MORE than 100 fishermen descended on Koh Kong provincial hall on Monday to protest a large-scale sand-dredging operation they say has jeopardised the livelihoods of as many as 2,000 families in the region.
Rain Many, 40, who has fished around Koh Kong for about 20 years, said fish catches had dropped off steeply since the dredging operations began about a year ago.
“The villagers have always depended on fishing, but now we can’t find saltwater fish anymore because some of the fish are poisonous and some have migrated to other areas,” he said Tuesday.
Kon Sanem, 35, said the fall in income had forced her to mortgage her house in order to support her children.
“I want to cry right now because my standard of living has dropped; I don’t have enough income to send money to my two children studying in Phnom Penh,” she said.
Kon Sanem said that before the dredging operations started, she could earn around 50,000 riels each day, but that now she can only earn 10,000 riels, adding that vessels have been dredging at night “in secret”.
In March, the Post reported that Winton Enterprises, a Hong Kong-based firm, was removing thousands of tonnes of sand each week from coastal estuaries in Koh Kong. Reporters observed sand being extracted by dredging vessels in estuaries upstream from Koh Kong town and shipped offshore, where it was unloaded into an ocean-going bulk carrier for export to Singapore.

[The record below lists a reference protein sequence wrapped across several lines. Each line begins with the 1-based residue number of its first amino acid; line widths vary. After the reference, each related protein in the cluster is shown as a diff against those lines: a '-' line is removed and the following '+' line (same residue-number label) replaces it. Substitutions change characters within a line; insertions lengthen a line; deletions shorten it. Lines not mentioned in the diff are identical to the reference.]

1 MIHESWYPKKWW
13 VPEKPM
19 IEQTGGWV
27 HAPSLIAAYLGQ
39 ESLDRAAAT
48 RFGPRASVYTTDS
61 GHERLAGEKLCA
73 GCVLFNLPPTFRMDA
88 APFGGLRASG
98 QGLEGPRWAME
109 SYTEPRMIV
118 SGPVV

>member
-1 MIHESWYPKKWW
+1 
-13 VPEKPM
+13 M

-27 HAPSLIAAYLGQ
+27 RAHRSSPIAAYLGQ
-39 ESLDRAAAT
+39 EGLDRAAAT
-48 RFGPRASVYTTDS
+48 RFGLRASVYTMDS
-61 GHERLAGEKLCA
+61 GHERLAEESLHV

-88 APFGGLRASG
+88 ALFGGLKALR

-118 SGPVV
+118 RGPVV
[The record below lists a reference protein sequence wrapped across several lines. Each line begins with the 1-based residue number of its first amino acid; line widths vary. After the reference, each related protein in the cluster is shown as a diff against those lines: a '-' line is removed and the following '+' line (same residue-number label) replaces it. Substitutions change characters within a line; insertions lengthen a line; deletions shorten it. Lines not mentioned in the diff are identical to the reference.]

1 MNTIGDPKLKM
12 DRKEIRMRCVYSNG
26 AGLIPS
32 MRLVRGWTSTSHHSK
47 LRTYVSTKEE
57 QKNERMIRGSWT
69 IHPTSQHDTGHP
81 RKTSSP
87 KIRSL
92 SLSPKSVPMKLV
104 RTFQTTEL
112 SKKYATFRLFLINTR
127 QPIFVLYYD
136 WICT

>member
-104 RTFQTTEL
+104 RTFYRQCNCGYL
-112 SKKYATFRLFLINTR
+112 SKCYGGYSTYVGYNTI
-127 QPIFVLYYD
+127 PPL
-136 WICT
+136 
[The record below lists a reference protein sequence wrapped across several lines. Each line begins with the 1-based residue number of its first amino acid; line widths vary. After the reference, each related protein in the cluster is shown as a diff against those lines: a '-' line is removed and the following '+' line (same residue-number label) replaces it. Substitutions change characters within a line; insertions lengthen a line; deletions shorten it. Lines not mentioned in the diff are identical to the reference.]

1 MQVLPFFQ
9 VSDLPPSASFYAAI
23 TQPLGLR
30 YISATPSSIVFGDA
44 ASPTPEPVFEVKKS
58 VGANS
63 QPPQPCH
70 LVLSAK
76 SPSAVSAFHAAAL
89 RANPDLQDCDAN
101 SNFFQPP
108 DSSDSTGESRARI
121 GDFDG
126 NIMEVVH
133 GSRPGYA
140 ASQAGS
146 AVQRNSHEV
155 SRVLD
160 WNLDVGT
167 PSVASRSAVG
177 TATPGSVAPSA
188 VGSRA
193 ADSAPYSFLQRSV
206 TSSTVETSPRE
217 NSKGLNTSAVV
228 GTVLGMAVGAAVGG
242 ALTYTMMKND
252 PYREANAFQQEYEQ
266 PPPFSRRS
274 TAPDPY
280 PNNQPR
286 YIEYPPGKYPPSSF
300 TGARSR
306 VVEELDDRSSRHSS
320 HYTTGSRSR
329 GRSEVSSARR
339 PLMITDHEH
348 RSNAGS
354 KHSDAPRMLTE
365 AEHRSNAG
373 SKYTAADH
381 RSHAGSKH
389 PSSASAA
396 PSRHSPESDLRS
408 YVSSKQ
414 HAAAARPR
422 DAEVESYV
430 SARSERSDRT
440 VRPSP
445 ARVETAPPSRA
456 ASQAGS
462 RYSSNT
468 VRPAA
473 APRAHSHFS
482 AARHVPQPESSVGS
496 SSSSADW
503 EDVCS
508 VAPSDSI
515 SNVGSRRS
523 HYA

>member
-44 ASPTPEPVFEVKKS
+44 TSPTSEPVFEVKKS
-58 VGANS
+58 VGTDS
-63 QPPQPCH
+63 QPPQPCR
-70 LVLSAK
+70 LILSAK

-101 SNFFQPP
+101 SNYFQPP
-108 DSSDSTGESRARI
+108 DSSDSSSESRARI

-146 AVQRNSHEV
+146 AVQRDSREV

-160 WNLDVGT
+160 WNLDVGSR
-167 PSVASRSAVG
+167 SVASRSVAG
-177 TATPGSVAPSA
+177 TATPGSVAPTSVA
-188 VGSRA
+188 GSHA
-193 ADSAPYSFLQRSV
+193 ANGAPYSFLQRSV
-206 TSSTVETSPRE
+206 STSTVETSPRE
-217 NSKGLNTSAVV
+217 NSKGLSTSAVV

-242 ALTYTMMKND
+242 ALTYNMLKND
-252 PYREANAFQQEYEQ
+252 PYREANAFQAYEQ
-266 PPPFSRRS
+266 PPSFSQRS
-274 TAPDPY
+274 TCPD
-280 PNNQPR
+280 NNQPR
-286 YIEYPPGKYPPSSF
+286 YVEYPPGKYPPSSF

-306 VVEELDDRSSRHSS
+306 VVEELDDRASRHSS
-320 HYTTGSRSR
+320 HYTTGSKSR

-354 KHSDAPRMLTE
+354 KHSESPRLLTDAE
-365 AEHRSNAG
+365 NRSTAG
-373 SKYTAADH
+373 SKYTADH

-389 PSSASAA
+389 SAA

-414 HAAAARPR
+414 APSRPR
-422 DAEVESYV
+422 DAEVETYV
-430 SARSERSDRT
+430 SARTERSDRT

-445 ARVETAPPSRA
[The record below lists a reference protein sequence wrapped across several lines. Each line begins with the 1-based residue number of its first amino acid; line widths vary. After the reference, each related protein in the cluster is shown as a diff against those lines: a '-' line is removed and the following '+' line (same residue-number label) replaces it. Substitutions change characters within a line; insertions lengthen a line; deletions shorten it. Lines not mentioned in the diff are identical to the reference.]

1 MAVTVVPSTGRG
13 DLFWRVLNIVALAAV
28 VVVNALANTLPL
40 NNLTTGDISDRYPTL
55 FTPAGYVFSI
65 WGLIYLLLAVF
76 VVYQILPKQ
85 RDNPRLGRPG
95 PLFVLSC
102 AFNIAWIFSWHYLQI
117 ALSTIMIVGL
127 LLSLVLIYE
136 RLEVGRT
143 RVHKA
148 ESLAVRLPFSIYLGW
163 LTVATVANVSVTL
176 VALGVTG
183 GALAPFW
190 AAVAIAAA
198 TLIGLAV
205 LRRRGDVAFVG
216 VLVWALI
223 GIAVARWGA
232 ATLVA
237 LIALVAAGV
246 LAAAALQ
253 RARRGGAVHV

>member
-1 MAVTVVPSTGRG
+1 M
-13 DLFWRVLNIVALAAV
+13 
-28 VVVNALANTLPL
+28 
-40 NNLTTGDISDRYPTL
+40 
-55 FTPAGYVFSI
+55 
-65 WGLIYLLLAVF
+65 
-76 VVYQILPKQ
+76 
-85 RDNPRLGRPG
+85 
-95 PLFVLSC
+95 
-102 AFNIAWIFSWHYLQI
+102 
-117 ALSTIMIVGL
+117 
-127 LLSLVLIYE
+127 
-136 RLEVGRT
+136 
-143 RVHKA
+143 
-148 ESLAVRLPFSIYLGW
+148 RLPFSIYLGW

A report issued in February by anticorruption watchdog Global Witness estimated that around 60,000 tonnes were being mined for export each month, and that the annual value of the Koh Kong sand was around US$35 million.
Sanh Moniroath, director of the provincial Department of Water Resources, said he could not resolve the dispute because it was a matter for the governor and the companies involved in the dredging.
But Lim Savan, a cabinet official at Koh Kong provincial hall, said he had asked the fishermen to write a new letter to the local authorities so that the case could be investigated further.